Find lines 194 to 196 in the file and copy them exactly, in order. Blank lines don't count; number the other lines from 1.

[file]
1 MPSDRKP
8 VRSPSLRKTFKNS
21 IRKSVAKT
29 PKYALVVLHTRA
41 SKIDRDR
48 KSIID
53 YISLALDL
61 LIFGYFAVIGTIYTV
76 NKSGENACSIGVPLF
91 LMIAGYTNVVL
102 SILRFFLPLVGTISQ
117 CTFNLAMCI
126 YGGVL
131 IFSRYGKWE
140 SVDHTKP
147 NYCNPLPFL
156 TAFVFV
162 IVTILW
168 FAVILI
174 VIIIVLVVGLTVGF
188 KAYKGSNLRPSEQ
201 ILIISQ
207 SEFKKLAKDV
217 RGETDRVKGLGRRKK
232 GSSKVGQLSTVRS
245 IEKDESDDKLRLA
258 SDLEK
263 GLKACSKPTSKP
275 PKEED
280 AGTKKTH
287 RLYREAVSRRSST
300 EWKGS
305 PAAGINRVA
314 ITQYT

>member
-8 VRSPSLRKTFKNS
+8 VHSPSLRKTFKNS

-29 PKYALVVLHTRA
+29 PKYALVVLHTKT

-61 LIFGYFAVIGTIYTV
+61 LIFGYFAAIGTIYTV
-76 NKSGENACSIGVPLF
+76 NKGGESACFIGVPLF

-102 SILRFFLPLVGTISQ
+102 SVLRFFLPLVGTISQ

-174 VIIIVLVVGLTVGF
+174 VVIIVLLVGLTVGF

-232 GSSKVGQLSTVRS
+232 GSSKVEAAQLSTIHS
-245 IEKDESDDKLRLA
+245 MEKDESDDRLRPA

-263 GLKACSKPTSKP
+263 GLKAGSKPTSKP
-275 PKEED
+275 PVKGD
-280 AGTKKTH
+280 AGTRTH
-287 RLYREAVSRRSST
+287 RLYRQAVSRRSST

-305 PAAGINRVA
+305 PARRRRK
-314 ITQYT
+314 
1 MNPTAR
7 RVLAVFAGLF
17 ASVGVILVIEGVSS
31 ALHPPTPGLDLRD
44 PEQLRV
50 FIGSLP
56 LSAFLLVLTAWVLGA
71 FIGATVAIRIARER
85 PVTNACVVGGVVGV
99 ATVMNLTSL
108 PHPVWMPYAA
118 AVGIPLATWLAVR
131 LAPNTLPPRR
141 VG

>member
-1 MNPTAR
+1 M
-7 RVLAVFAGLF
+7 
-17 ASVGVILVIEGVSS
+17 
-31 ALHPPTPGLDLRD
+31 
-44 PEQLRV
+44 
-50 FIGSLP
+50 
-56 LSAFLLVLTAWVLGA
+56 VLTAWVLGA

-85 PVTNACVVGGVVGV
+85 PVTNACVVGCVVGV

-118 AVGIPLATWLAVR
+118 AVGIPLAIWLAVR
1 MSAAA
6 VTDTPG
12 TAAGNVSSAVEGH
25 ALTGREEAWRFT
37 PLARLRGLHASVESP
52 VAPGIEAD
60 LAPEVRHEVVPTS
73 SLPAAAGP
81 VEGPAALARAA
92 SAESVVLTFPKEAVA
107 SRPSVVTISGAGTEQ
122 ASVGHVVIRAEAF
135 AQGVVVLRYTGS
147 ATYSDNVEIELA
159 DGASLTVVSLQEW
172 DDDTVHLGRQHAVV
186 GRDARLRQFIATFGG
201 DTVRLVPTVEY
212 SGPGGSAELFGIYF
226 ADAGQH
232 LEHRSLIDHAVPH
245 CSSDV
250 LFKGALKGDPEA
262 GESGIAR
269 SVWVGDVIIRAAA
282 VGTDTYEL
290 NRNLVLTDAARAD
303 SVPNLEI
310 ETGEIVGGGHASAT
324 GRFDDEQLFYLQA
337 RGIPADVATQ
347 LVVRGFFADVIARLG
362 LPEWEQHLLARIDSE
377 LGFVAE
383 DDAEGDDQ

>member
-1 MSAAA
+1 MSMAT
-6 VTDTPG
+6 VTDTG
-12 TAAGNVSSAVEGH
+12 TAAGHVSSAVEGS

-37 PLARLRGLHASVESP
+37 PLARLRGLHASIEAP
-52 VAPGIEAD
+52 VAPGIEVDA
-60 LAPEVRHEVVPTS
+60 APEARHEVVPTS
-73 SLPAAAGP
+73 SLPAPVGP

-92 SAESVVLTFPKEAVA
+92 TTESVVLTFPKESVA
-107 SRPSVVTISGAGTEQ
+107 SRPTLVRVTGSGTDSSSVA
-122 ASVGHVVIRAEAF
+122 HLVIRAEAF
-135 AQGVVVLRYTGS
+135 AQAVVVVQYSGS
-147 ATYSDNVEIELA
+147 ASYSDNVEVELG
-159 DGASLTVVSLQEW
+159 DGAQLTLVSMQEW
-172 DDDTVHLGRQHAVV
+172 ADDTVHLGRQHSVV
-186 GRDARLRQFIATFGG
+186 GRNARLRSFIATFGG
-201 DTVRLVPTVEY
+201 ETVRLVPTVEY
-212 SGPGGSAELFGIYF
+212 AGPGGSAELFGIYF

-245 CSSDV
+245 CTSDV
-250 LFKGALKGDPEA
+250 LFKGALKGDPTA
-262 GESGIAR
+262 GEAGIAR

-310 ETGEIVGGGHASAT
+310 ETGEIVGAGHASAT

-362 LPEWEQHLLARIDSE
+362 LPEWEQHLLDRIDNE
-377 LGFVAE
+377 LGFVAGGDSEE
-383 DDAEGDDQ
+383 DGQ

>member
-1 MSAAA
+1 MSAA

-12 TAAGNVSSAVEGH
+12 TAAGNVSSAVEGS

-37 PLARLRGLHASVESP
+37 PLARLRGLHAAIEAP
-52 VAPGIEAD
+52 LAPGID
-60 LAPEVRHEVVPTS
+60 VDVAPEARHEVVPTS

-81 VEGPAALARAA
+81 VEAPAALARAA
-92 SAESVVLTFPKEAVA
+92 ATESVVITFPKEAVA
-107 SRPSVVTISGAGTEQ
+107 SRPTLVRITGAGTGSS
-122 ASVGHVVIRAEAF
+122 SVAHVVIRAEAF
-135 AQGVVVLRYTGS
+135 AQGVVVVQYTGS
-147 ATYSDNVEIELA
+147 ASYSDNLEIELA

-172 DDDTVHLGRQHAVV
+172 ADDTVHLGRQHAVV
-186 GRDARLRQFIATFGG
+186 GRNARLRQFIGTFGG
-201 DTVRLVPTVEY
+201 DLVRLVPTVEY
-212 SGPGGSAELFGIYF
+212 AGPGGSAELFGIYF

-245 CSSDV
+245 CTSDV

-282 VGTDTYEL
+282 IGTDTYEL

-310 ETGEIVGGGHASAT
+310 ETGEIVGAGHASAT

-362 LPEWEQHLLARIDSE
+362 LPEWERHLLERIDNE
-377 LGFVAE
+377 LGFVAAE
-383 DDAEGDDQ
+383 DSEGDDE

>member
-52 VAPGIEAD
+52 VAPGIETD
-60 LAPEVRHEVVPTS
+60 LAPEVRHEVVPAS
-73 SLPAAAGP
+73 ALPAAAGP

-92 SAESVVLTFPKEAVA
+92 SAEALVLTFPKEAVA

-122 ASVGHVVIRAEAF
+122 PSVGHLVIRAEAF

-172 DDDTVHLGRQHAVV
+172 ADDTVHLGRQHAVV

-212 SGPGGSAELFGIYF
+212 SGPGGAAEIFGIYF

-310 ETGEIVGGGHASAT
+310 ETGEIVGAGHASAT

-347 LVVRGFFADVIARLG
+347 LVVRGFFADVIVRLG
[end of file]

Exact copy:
-92 SAESVVLTFPKEAVA
+92 ATESVVITFPKEAVA
-107 SRPSVVTISGAGTEQ